By Erin Smalley
When my husband’s parenting doesn’t fit my expectations, I could nag or ridicule him, but I found a better way that doesn’t lead to negativity in our marriage. I focus on the things he does right.
On Valentine’s Day, we all celebrate the idealized, romantic versions of marriage. The other 364 days a year, we’re back to real life, loving and living with a spouse who has strengths and areas that need growth.
Over the years, I’ve tended to focus on the areas where my husband, Greg, is lacking instead of the areas where he excels. When it came to dressing our young daughters, for example, Greg would clothe the girls in mismatched patterns or garments for the wrong season. They would be dripping sweat in their fleece amid the Arkansas summer humidity.
Greg’s unique brand of parenting extended to our children’s personal hygiene. Upon my return from a trip, our daughter Annie proudly announced, “While you were gone, I got to sit in the hot tub, and Daddy said that counted as my bath!”
When Greg’s parenting doesn’t fit my expectations, I could nag, shame or ridicule him — but I found a better way that doesn’t lead to negativity in our marriage.
A kind word counts
One powerful piece of research by Dr. Terri OrbuchTeri Orbach, 5 Simple Steps to Take Your Marriage from Good to Great, Delacorte Press, 2009, page 59. revealed that “a husband’s major source of feeling affirmed on a regular basis comes from, guess who? His spouse.”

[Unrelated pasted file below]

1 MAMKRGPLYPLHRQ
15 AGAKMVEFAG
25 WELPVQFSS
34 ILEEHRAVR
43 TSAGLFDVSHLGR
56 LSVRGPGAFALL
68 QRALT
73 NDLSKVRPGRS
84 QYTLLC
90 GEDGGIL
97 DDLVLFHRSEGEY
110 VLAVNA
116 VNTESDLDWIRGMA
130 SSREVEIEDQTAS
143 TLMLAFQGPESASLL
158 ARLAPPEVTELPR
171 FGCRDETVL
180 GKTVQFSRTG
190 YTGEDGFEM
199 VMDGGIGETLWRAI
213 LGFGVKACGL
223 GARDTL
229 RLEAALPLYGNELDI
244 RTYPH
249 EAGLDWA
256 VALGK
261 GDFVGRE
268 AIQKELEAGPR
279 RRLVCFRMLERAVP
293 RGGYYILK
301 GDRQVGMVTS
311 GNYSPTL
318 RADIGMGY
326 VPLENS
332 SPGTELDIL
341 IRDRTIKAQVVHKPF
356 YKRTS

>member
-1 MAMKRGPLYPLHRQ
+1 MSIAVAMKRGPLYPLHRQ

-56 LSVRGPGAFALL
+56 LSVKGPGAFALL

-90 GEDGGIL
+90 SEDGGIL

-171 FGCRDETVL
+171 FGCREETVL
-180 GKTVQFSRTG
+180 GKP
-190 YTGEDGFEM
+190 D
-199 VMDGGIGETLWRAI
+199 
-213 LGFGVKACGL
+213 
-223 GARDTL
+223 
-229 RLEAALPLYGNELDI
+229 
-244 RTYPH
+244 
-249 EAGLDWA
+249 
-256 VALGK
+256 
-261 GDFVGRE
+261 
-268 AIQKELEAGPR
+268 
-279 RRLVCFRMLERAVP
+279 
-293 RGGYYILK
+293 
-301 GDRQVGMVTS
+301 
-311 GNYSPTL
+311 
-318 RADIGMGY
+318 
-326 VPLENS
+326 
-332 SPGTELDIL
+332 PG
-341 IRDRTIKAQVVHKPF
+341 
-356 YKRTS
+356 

Dr. Orbuch found that wives giving affirming words and gestures makes their husbands feel “noticed, appreciated, respected, loved or desired” and is one of the greatest predictors of marital satisfaction. After reading the study, I challenged myself to offer Greg an affirmation each day. I soon realised I needed to be watching for something new every day to affirm because “you’re a great husband” would get old.
The impact on me was unexpected. I started to view him in a much more positive light, and I definitely noticed more of what he was doing versus what he wasn’t. And Greg continued to light up every time I offered a new affirmation, such as, “I love watching you connect with Annie after she has had a hard day. You know just what to say.”
Take the challenge
Although affirming your spouse may seem difficult, it really is simple. Even after Greg “bathed” Annie in the hot tub, I found something to praise. Instead of lecturing him, I chose to thank Greg for caring for the children while I was away. He loved the affirmation and proudly said, “Anytime you want to go out of town, I’ve got it covered!”
How strong is your marriage? Find out today with the Focus on Marriage Assessment. This reliable assessment is based on the research and experience of Focus on the Family’s marriage experts Dr. Greg and Erin Smalley. Take this free assessment now.
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